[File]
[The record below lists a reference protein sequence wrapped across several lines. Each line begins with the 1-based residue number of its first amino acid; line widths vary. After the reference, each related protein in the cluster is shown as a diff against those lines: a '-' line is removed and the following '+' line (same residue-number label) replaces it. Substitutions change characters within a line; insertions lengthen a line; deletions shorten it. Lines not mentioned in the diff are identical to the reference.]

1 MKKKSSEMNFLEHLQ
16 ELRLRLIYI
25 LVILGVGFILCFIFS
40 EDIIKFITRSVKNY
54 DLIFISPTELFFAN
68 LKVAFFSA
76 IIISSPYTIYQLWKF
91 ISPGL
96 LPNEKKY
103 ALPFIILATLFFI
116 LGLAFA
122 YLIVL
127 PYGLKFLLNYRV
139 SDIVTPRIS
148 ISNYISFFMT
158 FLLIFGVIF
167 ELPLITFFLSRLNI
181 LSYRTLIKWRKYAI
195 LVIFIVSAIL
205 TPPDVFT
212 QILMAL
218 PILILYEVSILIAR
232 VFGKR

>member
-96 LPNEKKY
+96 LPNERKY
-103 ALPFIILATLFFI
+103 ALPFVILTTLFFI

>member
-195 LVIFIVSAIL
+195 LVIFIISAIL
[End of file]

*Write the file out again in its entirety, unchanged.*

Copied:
[The record below lists a reference protein sequence wrapped across several lines. Each line begins with the 1-based residue number of its first amino acid; line widths vary. After the reference, each related protein in the cluster is shown as a diff against those lines: a '-' line is removed and the following '+' line (same residue-number label) replaces it. Substitutions change characters within a line; insertions lengthen a line; deletions shorten it. Lines not mentioned in the diff are identical to the reference.]

1 MKKKSSEMNFLEHLQ
16 ELRLRLIYI
25 LVILGVGFILCFIFS
40 EDIIKFITRSVKNY
54 DLIFISPTELFFAN
68 LKVAFFSA
76 IIISSPYTIYQLWKF
91 ISPGL
96 LPNEKKY
103 ALPFIILATLFFI
116 LGLAFA
122 YLIVL
127 PYGLKFLLNYRV
139 SDIVTPRIS
148 ISNYISFFMT
158 FLLIFGVIF
167 ELPLITFFLSRLNI
181 LSYRTLIKWRKYAI
195 LVIFIVSAIL
205 TPPDVFT
212 QILMAL
218 PILILYEVSILIAR
232 VFGKR

>member
-96 LPNEKKY
+96 LPNERKY
-103 ALPFIILATLFFI
+103 ALPFVILTTLFFI

>member
-195 LVIFIVSAIL
+195 LVIFIISAIL